No evidence of reported attacks on the television news channel that the controversial charity of Somalia said that the reports are impossible
An Iranian television station seems to have falsified the accounts of dozens of U.S. drone strikes in Somalia, said to have killed hundreds of civilians.
Press TV, which was fined £ 100,000 by Ofcom on Thursday after the station hid the fact that 2009 "interview" was forcibly detained in the course of Iran has reported the deaths of over 1,370 people in 56 drone attacks in Somalia since September this year.Search
by the Bureau of Investigative Journalism, however, found no evidence of these allegations.
The first known U.S. lethal drone attack in Somalia was held June 23, 2011. A small number of similar attacks seem to have taken place since then, possibly in conjunction with the operations of the French armed forces and Kenya.
But the claims of most drone attacks in Somalia are highly suspect.
On September 15, 2011, Press TV said the U.S. drone attacks on the outskirts of the city of Kismayo, Somalia, killing nine women and children.
was the first of many claims of civilian deaths in air strikes in Somalia. No photographic evidence or video was shown to support.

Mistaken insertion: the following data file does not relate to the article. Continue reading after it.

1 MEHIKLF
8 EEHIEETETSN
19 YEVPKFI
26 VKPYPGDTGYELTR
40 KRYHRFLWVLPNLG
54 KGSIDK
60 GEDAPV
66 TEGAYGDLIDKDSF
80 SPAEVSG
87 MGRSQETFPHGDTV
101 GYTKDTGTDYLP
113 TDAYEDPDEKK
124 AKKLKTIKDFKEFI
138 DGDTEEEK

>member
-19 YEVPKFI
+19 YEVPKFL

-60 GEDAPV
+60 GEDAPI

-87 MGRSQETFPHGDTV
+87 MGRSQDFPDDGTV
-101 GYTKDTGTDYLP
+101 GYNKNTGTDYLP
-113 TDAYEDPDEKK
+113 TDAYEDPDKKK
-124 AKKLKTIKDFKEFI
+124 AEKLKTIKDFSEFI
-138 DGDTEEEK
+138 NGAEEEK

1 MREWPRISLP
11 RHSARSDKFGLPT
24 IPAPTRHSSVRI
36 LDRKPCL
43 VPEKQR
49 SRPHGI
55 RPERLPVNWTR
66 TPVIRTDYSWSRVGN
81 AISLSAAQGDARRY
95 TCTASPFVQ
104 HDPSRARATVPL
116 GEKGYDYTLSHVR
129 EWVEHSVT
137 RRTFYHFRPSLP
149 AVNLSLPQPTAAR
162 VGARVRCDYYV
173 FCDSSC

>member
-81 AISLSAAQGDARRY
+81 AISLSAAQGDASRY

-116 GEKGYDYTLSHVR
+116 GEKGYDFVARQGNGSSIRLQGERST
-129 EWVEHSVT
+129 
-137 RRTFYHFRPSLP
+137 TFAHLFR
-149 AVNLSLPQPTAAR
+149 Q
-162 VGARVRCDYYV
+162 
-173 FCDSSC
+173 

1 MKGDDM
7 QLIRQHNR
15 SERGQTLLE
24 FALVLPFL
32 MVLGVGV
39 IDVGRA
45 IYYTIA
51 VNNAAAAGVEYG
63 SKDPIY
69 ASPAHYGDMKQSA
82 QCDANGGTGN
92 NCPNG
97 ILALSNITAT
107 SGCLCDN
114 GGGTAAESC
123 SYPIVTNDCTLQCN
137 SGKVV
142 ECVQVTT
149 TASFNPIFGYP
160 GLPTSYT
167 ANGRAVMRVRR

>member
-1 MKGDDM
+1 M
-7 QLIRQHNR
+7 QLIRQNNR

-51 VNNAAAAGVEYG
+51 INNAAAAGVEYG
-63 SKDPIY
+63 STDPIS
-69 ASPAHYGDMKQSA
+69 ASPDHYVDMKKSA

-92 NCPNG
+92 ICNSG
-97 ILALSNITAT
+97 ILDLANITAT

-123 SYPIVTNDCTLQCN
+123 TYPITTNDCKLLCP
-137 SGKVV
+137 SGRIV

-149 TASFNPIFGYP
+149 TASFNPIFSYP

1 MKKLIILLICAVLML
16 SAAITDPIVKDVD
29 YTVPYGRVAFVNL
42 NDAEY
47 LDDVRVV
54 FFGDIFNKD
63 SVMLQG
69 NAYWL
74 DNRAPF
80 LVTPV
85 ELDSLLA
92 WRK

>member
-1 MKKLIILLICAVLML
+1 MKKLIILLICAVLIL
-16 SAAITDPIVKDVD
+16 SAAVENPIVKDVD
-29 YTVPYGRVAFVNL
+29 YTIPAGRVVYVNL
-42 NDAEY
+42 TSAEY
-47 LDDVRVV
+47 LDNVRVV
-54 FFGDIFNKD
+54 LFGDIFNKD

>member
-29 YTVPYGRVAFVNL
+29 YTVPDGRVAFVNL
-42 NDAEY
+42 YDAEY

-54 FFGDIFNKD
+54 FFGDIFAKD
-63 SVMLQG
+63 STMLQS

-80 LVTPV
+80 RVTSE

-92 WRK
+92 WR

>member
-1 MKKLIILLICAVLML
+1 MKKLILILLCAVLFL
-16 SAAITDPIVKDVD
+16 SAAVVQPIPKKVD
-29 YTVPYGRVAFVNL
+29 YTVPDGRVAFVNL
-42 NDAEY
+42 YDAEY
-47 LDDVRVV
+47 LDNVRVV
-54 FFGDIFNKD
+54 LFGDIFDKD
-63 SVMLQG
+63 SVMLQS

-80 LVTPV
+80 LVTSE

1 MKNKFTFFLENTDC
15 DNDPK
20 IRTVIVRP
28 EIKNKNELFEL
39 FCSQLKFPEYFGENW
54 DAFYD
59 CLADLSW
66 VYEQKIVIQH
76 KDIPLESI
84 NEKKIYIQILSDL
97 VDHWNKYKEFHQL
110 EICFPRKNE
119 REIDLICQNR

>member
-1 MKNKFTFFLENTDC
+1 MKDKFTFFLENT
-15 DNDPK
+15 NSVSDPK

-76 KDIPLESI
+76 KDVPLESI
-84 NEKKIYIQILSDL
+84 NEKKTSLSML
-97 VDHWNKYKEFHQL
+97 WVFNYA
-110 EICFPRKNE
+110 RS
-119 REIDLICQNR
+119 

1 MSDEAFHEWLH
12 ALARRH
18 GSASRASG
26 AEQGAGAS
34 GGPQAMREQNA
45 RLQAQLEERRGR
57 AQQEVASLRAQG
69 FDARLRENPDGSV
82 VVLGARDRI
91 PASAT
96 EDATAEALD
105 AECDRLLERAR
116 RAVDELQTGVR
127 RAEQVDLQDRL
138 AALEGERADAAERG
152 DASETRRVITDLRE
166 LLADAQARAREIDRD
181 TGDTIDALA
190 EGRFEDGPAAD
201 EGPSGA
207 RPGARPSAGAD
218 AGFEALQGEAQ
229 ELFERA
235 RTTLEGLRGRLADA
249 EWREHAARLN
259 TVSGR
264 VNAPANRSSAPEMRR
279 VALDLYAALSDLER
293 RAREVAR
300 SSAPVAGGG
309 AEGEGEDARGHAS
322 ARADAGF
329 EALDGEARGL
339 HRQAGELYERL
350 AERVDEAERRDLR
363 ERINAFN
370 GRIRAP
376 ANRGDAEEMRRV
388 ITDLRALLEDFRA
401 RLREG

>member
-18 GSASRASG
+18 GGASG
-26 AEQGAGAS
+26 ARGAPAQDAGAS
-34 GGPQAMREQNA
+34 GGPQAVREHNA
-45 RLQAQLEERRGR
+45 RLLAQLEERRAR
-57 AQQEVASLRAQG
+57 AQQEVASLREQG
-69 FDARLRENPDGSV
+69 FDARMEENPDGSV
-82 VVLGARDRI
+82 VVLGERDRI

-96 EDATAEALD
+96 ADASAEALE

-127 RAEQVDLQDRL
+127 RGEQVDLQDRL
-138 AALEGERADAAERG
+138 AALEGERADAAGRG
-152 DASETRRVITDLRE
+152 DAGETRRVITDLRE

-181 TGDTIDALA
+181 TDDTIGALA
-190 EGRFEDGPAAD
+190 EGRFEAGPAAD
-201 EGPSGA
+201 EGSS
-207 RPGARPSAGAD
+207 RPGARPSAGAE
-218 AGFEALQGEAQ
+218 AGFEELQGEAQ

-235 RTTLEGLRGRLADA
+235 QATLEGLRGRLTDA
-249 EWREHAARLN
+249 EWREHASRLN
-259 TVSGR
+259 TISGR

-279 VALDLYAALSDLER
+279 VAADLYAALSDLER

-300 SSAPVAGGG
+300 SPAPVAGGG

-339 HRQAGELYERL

At least four reports are identical in everything but the number of place names and entities, and sources cited in only four of 56 reports of drone attacks.
Researchers were unable to identify the sources and Colonel Hassan Aden Ali Dheere, who were described as responsible for the Somali army, Abdirahman Mohamud or described as an eyewitness, despite a request with the Somali government and the press the television headquarters in Iran.
No representative of the United Nations, AMISOM (African Union Mission in Somalia), NGOs and journalists in Somalia were able to confirm the attacks. Tony Burns, director of operations in Somalia SAACID charity, which operates from the capital, Mogadishu, said the figures were victims of Press TV "is just not possible."Global Research, a Canadian non-profit human rights, has also lent credence to reports.